In September 1976 Kissinger was actively involved in negotiations regarding the Rhodesian Bush War. Kissinger, along with South Africa's Prime Minister John Vorster, pressured Rhodesian Prime Minister Ian Smith to hasten the transition to black majority rule in Rhodesia. With FRELIMO in control of Mozambique and even South Africa withdrawing its support, Rhodesia's isolation was nearly complete. According to Smith's autobiography, Kissinger told Smith of Mrs. Kissinger's admiration for him, but Smith stated that he thought Kissinger was asking him to sign Rhodesia's "death certificate". Kissinger, bringing the weight of the United States, and corralling other relevant parties to put pressure on Rhodesia, hastened the end of minority-rule.[51]

East Timor

The Portuguese decolonization process brought US attention to the former Portuguese colony of East Timor, which lies within the Indonesian archipelago and declared its independence in 1975. Indonesian president Suharto was a strong US ally in Southeast Asia and began to mobilize the Indonesian army, preparing to annex the nascent state, which had become increasingly dominated by the popular leftist FRETILIN party. In December 1975, Suharto discussed the invasion plans during a meeting with Kissinger and President Ford in the Indonesian capital of Jakarta. Both Ford and Kissinger made clear that US relations with Indonesia would remain strong and that it would not object to the proposed annexation. They only wanted it done "fast" and proposed to delay the invasion until they had returned to Washington.[52] Accordingly, Suharto delayed the operation for one day. Finally on December 7 Indonesian forces invaded the former Portuguese colony. US arms sales to Indonesia continued, and Suharto went ahead with the annexation plan.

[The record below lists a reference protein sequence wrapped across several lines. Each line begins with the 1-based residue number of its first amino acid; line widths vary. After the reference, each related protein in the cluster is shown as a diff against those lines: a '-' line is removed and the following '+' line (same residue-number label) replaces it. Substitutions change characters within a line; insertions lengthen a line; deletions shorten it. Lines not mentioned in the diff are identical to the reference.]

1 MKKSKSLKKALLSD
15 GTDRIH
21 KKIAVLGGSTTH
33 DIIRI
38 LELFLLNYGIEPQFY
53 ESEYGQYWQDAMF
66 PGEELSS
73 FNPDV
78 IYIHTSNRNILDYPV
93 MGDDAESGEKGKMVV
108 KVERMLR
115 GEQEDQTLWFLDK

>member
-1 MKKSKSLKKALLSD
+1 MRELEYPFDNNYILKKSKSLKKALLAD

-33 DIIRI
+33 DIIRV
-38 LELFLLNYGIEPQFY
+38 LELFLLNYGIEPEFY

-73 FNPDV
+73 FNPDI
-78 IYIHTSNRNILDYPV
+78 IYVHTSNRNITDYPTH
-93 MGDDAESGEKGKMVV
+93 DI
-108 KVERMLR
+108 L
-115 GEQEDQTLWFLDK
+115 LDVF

Later roles

Kissinger meeting with President Ronald Reagan in the White House family quarters, 1981

Kissinger left office when a Democrat, former Governor of Georgia Jimmy Carter, defeated Republican Gerald Ford in the 1976 presidential elections. Kissinger continued to participate in policy groups, such as the Trilateral Commission, and to maintain political consulting, speaking, and writing engagements.

Shortly after Kissinger left office in 1977, he was offered an endowed chair at Columbia University. There was significant student opposition to the appointment, which eventually became a subject of wide media commentary.[53][54] Columbia cancelled the appointment as a result.

Kissinger was then appointed to Georgetown University's Center for Strategic and International Studies.[55] He taught at Georgetown's Edmund Walsh School of Foreign Service for several years in the late 1970s. In 1982, with the help of a loan from the international banking firm of E.M. Warburg, Pincus and Company,[19] Kissinger founded a consulting firm, Kissinger Associates, and is a partner in affiliate Kissinger McLarty Associates with Mack McLarty, former chief of staff to President Bill Clinton.[56] He also serves on board of directors of Hollinger International, a Chicago-based newspaper group,[57] and as of March 1999, he also serves on the board of directors of Gulfstream Aerospace.[58]